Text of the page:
Recently, the menace of terrorism or extremism in Nigeria has been constantly linked with the North, and particularly, the Hausa people. Terrorism is quite relatively new to Nigeria (only if we refuse to tag the activities of the Niger delta militants as terrorism). Maybe I should use terms like religious or political terrorism. However, terrorism in the simplest layman understanding is quite new in Nigeria – including the “economic terrorism” of the Niger Delta militants.
Almost all broadcasters of global major news organizations have learned (or learning) how to pronounce some states and places in northern Nigeria – sadly, thanks to terrorism – which they would normally have never pronounced throughout their entire broadcasting career (for good reasons of course). Names like Borno, Maiduguri, Yobe, Kaduna, Chibok, Damboa, Gwoza, Mubi etc. are becoming increasingly popular. Some of the northern states and places have also been in the spot light during periods of political and religious crises, but their reportage have been rather sporadic, or limited to a short period.
The activities of terrorism have painted the Hausa man in a very unfair bad light. If those who label all Hausa people as terrorists and violent extremists truly know the Hausa people in their original form (before some of them got grossly contaminated by politics, sectarianism, extremism, fear of powerlessness, ignorance, illiteracy etc), they may have a second thought
I was born in Northern Nigeria, schooled and lived there for over 2 decades. I have also traveled to over 12 Northern states. It is helpful to remind the reader that we have both the Hausa Christians and the Hausa Muslims although the latter are more than the former. They have the same culture but different religions. During my early years in the north, I mingled with the Hausa kids and blended with them. When I was young, I did almost everything with them apart from praying with the Muslims among them; though a couple of times I had innocently strongly considered it due to our propinquity; it almost didn’t matter! I even learnt most of their religious rites without being actively taught. Most of my knowledge was as a result of my close proximity with them and their ways of life. We had each other’s back. They were trust worthy and could trust someone easily – to a fault.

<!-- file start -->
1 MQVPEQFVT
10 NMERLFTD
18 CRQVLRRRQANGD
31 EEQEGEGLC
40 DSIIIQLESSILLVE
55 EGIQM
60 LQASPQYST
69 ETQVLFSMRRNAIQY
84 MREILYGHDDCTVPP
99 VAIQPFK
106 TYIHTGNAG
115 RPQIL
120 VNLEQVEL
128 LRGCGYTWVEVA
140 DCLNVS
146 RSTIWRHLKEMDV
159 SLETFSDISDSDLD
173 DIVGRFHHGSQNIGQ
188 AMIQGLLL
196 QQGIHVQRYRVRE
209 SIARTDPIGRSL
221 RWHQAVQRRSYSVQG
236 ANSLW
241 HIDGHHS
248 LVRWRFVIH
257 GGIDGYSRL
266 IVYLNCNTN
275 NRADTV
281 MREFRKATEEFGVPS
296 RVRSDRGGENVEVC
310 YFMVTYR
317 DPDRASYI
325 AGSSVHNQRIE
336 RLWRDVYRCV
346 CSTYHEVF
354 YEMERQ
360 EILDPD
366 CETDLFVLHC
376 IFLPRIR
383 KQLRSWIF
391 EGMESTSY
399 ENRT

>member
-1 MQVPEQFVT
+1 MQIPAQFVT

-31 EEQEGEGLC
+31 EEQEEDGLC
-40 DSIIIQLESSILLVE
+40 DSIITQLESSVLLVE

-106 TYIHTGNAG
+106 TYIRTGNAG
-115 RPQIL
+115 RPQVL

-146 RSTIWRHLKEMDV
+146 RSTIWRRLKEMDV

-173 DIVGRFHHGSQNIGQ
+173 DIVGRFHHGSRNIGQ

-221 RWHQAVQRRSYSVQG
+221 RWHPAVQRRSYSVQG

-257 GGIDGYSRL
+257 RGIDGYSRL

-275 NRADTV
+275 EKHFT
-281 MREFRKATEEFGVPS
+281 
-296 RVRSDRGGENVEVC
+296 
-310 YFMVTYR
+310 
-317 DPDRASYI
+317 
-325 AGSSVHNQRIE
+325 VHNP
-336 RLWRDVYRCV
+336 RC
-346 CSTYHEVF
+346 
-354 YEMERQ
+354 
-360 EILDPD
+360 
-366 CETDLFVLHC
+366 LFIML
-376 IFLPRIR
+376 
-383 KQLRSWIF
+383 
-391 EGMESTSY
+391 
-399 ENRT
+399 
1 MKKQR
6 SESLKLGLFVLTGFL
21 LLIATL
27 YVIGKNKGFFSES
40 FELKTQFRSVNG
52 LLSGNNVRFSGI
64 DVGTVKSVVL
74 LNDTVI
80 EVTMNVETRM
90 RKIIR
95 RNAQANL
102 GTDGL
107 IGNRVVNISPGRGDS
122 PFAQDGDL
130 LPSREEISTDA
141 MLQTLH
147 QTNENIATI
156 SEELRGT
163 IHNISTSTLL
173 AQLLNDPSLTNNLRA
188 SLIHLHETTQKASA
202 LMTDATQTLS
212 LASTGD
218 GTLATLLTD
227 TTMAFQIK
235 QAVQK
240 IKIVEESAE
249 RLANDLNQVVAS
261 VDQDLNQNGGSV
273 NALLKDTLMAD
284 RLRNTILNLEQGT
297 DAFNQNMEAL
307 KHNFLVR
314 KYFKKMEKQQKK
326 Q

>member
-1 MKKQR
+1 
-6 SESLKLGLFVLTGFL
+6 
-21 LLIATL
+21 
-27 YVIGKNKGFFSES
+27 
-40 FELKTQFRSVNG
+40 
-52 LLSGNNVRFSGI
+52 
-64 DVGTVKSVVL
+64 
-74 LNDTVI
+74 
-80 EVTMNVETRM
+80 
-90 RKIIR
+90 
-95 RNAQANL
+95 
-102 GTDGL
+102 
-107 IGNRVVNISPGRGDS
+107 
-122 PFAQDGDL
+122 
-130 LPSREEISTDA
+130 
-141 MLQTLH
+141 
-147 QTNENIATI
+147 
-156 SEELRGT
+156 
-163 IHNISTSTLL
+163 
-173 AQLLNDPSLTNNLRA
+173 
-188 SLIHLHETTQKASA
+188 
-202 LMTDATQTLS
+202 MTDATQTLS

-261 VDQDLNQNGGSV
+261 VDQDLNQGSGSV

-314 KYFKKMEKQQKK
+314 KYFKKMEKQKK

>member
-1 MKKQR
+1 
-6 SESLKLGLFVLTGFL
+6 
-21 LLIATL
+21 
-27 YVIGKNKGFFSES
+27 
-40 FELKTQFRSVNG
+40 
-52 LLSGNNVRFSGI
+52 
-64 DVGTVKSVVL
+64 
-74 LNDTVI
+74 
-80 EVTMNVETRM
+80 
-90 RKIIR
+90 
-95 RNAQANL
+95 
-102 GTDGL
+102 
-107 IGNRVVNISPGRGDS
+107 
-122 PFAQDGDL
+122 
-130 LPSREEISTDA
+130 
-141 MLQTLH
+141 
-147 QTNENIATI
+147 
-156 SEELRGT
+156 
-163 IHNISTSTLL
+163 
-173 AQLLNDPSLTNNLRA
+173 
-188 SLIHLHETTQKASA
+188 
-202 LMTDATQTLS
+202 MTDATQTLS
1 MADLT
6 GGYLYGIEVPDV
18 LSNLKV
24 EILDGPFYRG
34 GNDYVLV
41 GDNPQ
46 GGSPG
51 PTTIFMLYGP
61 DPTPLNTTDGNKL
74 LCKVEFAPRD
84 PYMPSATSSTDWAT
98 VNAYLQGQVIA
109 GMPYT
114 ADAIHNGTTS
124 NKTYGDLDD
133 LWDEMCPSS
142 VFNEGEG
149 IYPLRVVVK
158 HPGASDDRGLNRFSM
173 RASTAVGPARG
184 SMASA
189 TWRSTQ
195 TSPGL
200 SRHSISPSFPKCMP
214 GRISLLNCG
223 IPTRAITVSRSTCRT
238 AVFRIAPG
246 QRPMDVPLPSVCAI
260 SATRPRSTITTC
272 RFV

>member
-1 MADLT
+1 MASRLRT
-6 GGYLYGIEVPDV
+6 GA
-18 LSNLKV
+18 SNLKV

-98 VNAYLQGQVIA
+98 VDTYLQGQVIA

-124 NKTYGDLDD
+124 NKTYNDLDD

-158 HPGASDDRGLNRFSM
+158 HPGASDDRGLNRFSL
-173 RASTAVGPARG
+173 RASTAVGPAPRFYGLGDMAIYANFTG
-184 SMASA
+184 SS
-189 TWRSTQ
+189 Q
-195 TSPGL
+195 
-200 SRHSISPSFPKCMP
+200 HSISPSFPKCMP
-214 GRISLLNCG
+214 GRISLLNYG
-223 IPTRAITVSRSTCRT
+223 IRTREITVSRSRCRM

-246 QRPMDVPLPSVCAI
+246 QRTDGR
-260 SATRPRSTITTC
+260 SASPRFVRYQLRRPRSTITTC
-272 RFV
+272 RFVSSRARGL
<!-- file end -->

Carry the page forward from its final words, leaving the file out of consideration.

The average Hausa man isn’t greedy. He is so simple that he will charge you a very “simple” price for his services. Even if the price doesn’t sooth him, he will agree to do it in order not to sever the relationship between both of you. The Hausa man is easily cheated because he is simple and trusts easily. Terms like “amana*”, “haram*”, “Imani*”, “adalci*” etc mean so much to the Muslims. The Hausa Christians too are very similar. However, politics brought about extremism and the fact that Muslim Hausa man being highly gullible due to his magnetic relationship with his religion. Illiteracy however played a greater role in this.
Whenever there is success in radicalizing a bunch of them, the riots and chaos that ensues knows no bounds. The north is the last place you would want to be at such times. One would be forced to wonder if these were the folks that you ate and shared things together with. However, I can assure you that the entire major religious tagged crisis in the north always had strong political undertones. Religion has been used as a cover for odious political deviousness. The commotion that this brings has strained the relationship between southerners and northerners, and Christians and Muslims overtime. With this relationship strained, it became very easy to set ablaze an already inflammable situation any time the need arose.
It will be illuminating to look into who exactly is the “original Hausa man?”. Another striking question is “does the Hausa man really know who he is?”
in the part two of this series, we shall be looking into “the Hausa man in his original form prior to the Jihad”
(To be continued)